Roxy Music Avant Garde
Roxy Music is an art-rock or Glam Rock music group out of England, that was formed in 1970, principally by its leader and songwriter, Bryan Ferry. The other main group members were Graham Simpson (bass guitar), Phil Manzanera (guitar), Andy Mackay (oboe and saxophone), and Paul Thompson (drums and percussion). One also cannot forget the essential contribution of Brian Eno on synthesizer. Roxy Music’s recordings have been cited in Wikipedia as being influential to both glamour rock and punk rock, as well as to electronic and New Wave music. Roxy Music’s first success began with the critically-acclaimed album Roxy Music, which is also on the list of the top 10 greatest Glam Rock albums of all time. It reached #10 in the U.K. charts in 1972; the initial single off of the album was “Virginia Plain.”During this time, Roxy Music had a debut performance on the British television program “Top of the Pops“, which became a cornerstone of the burgeoning Glitter Rock trend. The next three albums, For Your Pleasure, Stranded, and Country Life, all met with great success, even though it was after the release of For Your Pleasure that Brian Eno left the group, citing differences with Ferry about the direction of the group. Eno went on to have a substantial, prolific solo career. Eno was replaced, according to Wikipedia, by Eddie Jacobs, who played keyboards and electric violin. The Roxy Music albums epitomized the merging of Avant Garde, fashion chic, Glam, and New Age all in one; with the addition of Bryan Ferry’s edgy, at times discordant, almost atonal vocalizations, the result is music that sounds more alive in the 21st century, than in the 20th! Bryan Ferry himself, being the working class miner’s son from Northern England, embraced the jet set lifestyle of the Art Performance world, dating lots of beautiful women such as model Marilyn Cole, Amanda Lear (who later dated David Bowie), and Jerry Hall (later became the common-law wife of Mick Jagger). (For these references see Wikipedia).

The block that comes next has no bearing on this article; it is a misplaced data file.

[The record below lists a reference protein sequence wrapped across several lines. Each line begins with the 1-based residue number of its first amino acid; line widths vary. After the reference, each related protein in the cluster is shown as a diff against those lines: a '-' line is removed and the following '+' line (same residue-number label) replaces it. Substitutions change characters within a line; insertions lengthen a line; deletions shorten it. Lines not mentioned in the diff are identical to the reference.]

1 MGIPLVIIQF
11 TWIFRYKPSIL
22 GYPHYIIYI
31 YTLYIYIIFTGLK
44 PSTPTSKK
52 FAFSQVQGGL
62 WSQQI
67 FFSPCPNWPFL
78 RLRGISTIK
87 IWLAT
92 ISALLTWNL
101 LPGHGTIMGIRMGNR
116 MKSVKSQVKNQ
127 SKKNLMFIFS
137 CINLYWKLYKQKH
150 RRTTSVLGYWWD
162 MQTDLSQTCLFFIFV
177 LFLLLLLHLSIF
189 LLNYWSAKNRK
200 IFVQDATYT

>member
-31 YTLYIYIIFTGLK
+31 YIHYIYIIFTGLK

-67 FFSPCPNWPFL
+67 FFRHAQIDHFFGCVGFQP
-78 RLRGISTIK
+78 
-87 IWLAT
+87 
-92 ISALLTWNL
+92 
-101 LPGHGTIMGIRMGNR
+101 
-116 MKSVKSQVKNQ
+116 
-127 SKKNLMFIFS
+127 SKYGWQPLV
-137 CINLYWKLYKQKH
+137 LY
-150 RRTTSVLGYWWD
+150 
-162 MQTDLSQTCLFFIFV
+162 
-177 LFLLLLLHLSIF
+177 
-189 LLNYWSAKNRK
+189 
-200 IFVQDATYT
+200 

The group was formed from inauspicious beginnings, and like many of the great rock and roll bands of all time, started with many of the band members’ art school connections. In 1970, after Bryan Ferry lost his job teaching ceramics, he advertised for a keyboard player in one of the influential music magazines at the time The Melody Maker. Andy Mackay responded; not as a keyboard player, but as saxophonist and oboe player. Additionally, Bryan Ferry already knew Graham Simpson from an art college band called “The Gas Board.” Mackay knew Brian Eno from university days and convinced him to sign onto the band. Bryan Ferry initially wanted to name the band Roxy, but hearing that there was already a band with that name in the United States, changed it to Roxy Music. Bryan Ferry advertised as well in The Melody Maker for additional band members, and recruited Phil Manzanera and Paul Thompson that way. The rest is Glam Rock history. Give it a listen!